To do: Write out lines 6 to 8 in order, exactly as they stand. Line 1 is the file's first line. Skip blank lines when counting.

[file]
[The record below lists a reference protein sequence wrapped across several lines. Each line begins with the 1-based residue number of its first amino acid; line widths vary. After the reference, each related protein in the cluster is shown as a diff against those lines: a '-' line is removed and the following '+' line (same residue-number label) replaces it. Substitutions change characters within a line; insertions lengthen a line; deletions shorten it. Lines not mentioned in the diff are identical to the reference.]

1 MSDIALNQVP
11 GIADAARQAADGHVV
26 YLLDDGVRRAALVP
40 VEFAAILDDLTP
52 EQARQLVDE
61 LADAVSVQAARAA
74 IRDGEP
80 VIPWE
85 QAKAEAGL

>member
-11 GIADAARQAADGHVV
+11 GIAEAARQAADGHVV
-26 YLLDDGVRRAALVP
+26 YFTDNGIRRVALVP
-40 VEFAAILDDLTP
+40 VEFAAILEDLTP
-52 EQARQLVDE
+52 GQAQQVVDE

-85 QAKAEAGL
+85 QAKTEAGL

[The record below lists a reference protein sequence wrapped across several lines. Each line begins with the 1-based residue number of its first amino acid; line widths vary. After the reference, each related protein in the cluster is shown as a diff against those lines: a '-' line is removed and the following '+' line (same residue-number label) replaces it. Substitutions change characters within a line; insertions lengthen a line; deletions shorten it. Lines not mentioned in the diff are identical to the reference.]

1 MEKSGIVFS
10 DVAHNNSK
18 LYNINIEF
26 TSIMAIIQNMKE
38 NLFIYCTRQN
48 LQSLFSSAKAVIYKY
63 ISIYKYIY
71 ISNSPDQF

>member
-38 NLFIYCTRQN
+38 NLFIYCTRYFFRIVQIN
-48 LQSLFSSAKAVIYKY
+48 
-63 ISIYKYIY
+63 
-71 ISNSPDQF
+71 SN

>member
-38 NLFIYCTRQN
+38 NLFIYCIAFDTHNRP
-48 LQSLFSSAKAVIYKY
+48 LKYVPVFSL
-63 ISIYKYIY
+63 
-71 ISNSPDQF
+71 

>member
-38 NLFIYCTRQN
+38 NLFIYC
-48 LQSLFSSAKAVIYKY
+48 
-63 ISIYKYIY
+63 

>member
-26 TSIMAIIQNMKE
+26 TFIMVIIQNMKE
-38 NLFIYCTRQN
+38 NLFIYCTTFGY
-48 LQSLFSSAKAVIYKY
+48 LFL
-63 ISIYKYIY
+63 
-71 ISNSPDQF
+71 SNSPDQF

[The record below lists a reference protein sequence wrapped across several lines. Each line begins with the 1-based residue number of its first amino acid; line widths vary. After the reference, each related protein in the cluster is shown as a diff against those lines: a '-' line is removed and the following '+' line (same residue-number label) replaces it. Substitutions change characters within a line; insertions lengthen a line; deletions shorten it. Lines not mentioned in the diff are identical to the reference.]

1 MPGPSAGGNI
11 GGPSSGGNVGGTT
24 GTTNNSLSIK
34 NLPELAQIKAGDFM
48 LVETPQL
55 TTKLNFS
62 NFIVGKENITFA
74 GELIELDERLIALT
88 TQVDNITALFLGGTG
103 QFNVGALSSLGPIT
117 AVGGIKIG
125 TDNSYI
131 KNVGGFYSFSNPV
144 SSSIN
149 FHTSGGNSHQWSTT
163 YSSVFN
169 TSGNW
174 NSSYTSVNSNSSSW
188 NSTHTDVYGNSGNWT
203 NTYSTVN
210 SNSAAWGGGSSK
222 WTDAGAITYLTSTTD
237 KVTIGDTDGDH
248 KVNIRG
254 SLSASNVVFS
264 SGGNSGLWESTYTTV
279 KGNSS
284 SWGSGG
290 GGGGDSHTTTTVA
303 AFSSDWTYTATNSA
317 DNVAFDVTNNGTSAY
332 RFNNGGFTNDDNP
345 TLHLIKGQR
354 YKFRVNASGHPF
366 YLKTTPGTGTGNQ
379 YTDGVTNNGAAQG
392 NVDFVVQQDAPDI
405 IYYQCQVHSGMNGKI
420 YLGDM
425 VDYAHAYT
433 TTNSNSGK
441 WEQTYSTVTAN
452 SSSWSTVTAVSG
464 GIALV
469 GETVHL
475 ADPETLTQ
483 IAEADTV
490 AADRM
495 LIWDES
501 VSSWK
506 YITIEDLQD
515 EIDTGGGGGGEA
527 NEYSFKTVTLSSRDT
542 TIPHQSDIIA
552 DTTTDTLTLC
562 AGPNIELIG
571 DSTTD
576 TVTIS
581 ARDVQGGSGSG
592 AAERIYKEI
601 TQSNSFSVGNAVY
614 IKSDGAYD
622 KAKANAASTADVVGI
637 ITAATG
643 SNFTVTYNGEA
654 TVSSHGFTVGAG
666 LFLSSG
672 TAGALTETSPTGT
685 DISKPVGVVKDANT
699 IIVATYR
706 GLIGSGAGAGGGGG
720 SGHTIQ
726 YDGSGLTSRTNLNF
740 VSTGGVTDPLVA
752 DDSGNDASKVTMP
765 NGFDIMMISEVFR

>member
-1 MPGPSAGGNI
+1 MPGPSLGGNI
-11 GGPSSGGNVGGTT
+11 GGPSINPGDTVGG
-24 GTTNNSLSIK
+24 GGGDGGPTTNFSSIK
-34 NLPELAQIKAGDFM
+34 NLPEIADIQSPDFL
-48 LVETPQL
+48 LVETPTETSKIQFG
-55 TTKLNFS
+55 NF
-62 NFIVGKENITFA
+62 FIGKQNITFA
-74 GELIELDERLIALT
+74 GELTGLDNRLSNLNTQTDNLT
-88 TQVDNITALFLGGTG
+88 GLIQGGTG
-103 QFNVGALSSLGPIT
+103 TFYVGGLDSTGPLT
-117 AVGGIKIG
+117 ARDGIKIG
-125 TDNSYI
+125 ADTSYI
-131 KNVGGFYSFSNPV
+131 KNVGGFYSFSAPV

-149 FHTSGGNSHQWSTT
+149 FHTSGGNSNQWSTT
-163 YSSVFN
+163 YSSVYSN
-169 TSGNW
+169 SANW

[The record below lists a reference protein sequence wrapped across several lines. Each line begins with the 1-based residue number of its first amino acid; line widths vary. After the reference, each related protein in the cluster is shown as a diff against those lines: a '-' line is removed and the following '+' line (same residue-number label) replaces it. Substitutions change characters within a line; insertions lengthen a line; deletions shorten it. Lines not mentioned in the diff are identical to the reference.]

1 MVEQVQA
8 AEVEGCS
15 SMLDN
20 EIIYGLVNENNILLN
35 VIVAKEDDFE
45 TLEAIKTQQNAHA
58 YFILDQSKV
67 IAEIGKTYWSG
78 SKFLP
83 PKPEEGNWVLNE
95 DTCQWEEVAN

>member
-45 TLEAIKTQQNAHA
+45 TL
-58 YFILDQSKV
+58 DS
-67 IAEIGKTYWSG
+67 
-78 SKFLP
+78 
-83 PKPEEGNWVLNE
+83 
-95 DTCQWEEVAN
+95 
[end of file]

52 EQARQLVDE
61 LADAVSVQAARAA
74 IRDGEP